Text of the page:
Take a few moments to reflect on a recent situation that created an exaggerated emotional trigger for you. Grab a pen and paper or open a document on your computer, and let's dive into the exercise step by step:
Identify the Precise Reaction: Start by describing the situation and the emotions it evoked. Be specific about how you felt, both emotionally and physically. For example, "I felt angry and my heart was pounding," or "I felt anxious and had a tightness in my chest."
Identify the Story Behind It: Explore the thoughts and beliefs that contributed to your reaction. Ask yourself, "What story am I telling myself about this situation?" Write down any negative self-talk or assumptions you made. For instance, "I believe they intentionally ignored me because they don't value my opinion."
Is It Still True? Challenge the accuracy and validity of the story you identified. Ask yourself, "Is this story still true?" Look for evidence that supports or contradicts your initial beliefs. Consider alternative explanations or perspectives. Write down any new insights or realizations.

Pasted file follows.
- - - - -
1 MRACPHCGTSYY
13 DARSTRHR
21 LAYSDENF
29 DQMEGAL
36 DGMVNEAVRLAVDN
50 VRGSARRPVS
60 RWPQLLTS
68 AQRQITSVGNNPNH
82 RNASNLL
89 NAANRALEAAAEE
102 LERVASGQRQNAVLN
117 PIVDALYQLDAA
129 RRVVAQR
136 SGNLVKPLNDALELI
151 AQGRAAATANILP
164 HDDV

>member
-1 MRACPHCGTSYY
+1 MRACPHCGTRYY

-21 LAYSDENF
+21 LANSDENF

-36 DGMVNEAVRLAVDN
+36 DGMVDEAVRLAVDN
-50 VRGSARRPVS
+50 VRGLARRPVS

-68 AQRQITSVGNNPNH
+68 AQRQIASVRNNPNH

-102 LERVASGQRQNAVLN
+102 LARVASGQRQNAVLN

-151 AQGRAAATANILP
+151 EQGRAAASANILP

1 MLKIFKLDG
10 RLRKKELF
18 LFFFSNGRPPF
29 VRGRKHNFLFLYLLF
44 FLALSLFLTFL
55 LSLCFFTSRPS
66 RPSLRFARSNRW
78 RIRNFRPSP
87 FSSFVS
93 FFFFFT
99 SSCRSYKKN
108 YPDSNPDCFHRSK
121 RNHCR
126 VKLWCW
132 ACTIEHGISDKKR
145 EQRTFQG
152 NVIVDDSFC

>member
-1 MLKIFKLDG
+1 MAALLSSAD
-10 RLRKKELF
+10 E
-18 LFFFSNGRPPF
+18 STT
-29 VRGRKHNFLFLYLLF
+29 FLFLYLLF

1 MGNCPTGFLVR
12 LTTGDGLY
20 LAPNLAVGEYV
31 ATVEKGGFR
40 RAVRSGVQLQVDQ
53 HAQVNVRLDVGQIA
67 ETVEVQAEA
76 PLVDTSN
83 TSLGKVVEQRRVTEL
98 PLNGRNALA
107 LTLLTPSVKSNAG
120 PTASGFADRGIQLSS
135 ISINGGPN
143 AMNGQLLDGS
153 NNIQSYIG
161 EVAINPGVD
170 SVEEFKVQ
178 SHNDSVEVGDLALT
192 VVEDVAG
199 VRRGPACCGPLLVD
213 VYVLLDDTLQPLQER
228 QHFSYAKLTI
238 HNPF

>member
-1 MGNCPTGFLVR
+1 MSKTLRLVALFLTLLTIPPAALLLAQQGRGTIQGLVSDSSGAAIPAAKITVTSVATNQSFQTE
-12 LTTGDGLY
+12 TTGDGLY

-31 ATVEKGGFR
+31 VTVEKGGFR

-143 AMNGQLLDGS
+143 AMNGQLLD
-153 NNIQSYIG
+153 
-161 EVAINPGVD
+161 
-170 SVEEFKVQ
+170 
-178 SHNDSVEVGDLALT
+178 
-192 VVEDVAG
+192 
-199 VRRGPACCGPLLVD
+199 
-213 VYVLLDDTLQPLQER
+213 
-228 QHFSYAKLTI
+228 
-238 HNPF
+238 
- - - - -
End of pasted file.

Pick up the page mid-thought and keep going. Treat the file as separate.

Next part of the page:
Examine What Is Real in the Present Moment: Shift your focus to the present moment and observe what is happening objectively. Separate facts from assumptions or interpretations. What can you see, hear, or touch right now? Engage your senses and ground yourself in reality. Write down your observations.
Repeat: Repeat this exercise regularly, especially when you encounter similar triggers or notice recurring patterns. Over time, you may develop a deeper understanding of your emotional reactions and gain more control over them.
Remember, journaling is a personal and introspective practice. Be honest with yourself and allow your thoughts and emotions to flow freely. The goal is to increase self-awareness and challenge any limiting beliefs or negative stories that may be holding you back.